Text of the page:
“It’s like learning to listen. We train the brain to listen again, not his ears,” said Grace Macharia, the speech and language pathologist.
All this while, all communication with Louis was slow and in writing, something we had all gotten used to.
The audiologists explained how the cochlear implant worked and what their role was, particularly with this ‘switch on’ that they had kept making reference to. “This is mapping of the device so we can get the frequencies that work for him - neither too low nor too high,” said Dr Ndegwa.
“Patients who have had a cochlear implant say the sound is robotic or mechanical, but that is what will be his new normal.”
Louis was very hopeful after this visit. But one thing stood between him and the possibility of hearing again, money. He needed Sh2.6 million to get an implant in one ear. He had no such money.
Luckily for him, the M-Pesa paybill number was active each day. By the time he was doing the clinic visit in March, he had Sh1.7 million, and old friends were re-emerging from the past to make up for lost time in cash.
Fast forward to June 23. His surgery day, after being postponed twice, was finally here.
“There is a lot going on through my mind right now,” he said, an aura of uncertainty mixed with anxiety written all over his face.
“I’ll go in there and hope for the best. But I am glad I am doing this at home. It would be difficult if I was out of the country. I am looking forward to a chance to get back on my feet. My highest expectation is that this will work. This (deafness) stops you,” he stated.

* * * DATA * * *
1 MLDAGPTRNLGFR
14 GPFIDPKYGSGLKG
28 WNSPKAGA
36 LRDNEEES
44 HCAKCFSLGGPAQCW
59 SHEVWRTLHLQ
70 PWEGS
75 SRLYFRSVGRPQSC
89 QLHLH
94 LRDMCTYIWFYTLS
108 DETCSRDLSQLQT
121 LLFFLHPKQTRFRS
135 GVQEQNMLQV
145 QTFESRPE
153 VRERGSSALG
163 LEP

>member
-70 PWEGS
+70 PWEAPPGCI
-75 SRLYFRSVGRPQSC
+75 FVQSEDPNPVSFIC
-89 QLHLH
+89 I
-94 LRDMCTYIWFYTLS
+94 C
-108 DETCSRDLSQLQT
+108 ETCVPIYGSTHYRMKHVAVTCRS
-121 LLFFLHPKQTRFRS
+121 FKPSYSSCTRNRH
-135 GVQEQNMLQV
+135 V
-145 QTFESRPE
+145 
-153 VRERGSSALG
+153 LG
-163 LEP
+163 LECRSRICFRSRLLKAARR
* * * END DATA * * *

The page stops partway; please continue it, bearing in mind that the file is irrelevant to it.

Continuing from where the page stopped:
At 5pm, Louis was wheeled into the operating theatre. Three hours later, the theatre doors opened and the joy on the surgeon’s faces was unmistakable.
“Everything has gone according to plan,” Prof Muthure said. “We tested the implant and we are certain that everything went well.”
Louis’ tale was however different. He was a man in pain. The bandage wrapped around his head that seemed to hold everything in place did not seem to help much.
“I wasn’t prepared for the pain,” he recalled four weeks later as we met again en-route to the doctor’s office for the D-Day, the switch on.
“We will do mapping, then when we go live. I will let all of you know,” said Joseph Ayieko, the audiologist.
Louis’ friends, wife, son and daughter accompanied him on this day. Everyone was eager to see the outcome of the switch on.
Louis suddenly lost his hearing two and a half years ago and everyone was hoping that just as he had lost his hearing, he would get it back.
“It is hard to keep optimism over such a long time,” his son Sean Otieno later said.
When the moment came, Ayieko just said, “Hello” and Louis cringed. It was too loud for Louis but for everyone in the room, it was a moment of celebration. The whole room with 11 people breathed a sigh of relief as some clapped, some went down on their knees and others stared in disbelief, dumbfounded.
Louis could hear!